Why is it a problem?
According to:That would translate to about a half cent for every 10 second stop. But wait, doesn't every start actually take some extra gas in itself?
Remember when Uncle Bill used to insist with absolute certainty that starting an engine burns more gasoline than idling for an hour? Yeah, well, he was as wrong about that as he was about Plymouth. Yes, a cold engine runs rich, consuming more fuel than normal. For an engine already at optimum temperature, though, stopping and starting does not use an excessive amount of fuel.
Nobody said an hour, and what's quoted here says "stopping and starting does not use an excessive amount of fuel". So what's non-excessive, and how does "not excessive" compare to the consumption of 10 seconds of idling?
From your link:This link says starting the engine takes a half teaspoon:
This doesn't account for the extra cost and energy used for this system, the $200 extra per battery, etc.
Not sure its really worth it.
The number varies, but if you are idling the car anywhere from 30 seconds to a minute, you are burning more fuel than is used for the initial ignition. Again, the time range is dependent on the size of the engine. Four-cylinder engines would be closer to 30 seconds, and eight cylinder engines would be closer to the one-minute limit. That means if you are going to sit still for more than a minute, it uses less fuel just to restart the engine. Remember that the next time you are sitting in traffic and not moving.
I am surprised I haven't seen any real life efficiency tests of these start stop systems.Of course it isn't worth it. This is a prime example of the government driving change vs. the free market driving change. The government thinks that cutting emissions is the most important thing, so they implement a bunch of standards that allow manufacturers to gain "green energy credits" by meeting, or whatever. The reality of the end result is irrelevant, it's the thought that you are doing something important. Like the little girl that sailed over here from Norway or wherever she came from on some fancy boat, but they had to fly sailors over to sail the boat back such that it would have been less air travel if the little girl would have just flown over here to yell at us about ruining the planet and not sailed the boat. This is all out of control. We would all be much better off without auto start/stop, it would be much more affordable and energy efficient, but somewhere, someone feels much better about the fact that we all have to suffer with it. BTW, I haven't disabled my start/stop yet, so I'm not just a bitter hater of the implementation of it, I'm just a bitter hater of the concept of it.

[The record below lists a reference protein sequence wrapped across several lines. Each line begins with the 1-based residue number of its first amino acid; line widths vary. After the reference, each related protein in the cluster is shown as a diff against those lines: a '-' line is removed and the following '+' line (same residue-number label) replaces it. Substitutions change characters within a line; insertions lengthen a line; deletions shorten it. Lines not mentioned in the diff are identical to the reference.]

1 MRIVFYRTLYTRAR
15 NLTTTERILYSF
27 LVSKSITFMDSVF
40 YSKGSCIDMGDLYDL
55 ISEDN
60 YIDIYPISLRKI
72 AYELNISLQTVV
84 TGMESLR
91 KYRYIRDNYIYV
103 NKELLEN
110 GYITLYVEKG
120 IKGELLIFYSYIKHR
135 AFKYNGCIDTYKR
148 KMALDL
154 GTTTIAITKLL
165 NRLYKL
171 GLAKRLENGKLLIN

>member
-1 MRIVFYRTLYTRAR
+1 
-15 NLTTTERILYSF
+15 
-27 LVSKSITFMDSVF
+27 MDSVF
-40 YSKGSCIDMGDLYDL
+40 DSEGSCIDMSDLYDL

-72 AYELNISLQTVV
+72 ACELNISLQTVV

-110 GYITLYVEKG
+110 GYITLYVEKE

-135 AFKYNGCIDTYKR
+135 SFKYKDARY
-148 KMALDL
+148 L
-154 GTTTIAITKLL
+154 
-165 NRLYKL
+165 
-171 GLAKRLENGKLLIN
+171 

In the end, it comes down to a percentage. That number will remain small.The numbers of gas “saved” become much more clear and much larger when you multiply by 10’s of thoudpsands to hundreds of thousands of cars.
I think that's wrong. It's like the saying that drops combine to form an ocean. Also nowhere does it says that S/S uses more fuel on average.In the end, it comes down to a percentage. That number will remain small.
And if the individual savings are negative (as we suspect), then the collective number will be an even larger negative. So no good, really.
Like satellites, space travel, the internet, cryptography, and -- if you count government-sanctioned monopolies like 1940s Bell Labs -- the integrated circuit? My government doesn't have such a bad track record. Please, take my money!This is a prime example of the government driving change vs. the free market driving change.
I haven't seen any real life experiments showing that it does in fact save anything, especially once you factor in the overhead (bigger battery, beefed up components, R&D, etc - all of which consumes energy and pollutes).Also nowhere does it says that S/S uses more fuel on average.